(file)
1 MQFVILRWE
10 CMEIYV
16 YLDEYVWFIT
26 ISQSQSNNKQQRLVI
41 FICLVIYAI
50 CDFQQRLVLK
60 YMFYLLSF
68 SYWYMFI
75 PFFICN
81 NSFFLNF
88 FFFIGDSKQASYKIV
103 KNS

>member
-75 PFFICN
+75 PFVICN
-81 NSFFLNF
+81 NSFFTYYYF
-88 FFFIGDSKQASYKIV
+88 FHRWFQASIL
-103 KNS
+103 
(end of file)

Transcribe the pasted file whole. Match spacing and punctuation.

1 MQFVILRWE
10 CMEIYV
16 YLDEYVWFIT
26 ISQSQSNNKQQRLVI
41 FICLVIYAI
50 CDFQQRLVLK
60 YMFYLLSF
68 SYWYMFI
75 PFFICN
81 NSFFLNF
88 FFFIGDSKQASYKIV
103 KNS

>member
-75 PFFICN
+75 PFVICN
-81 NSFFLNF
+81 NSFFTYYYF
-88 FFFIGDSKQASYKIV
+88 FHRWFQASIL
-103 KNS
+103 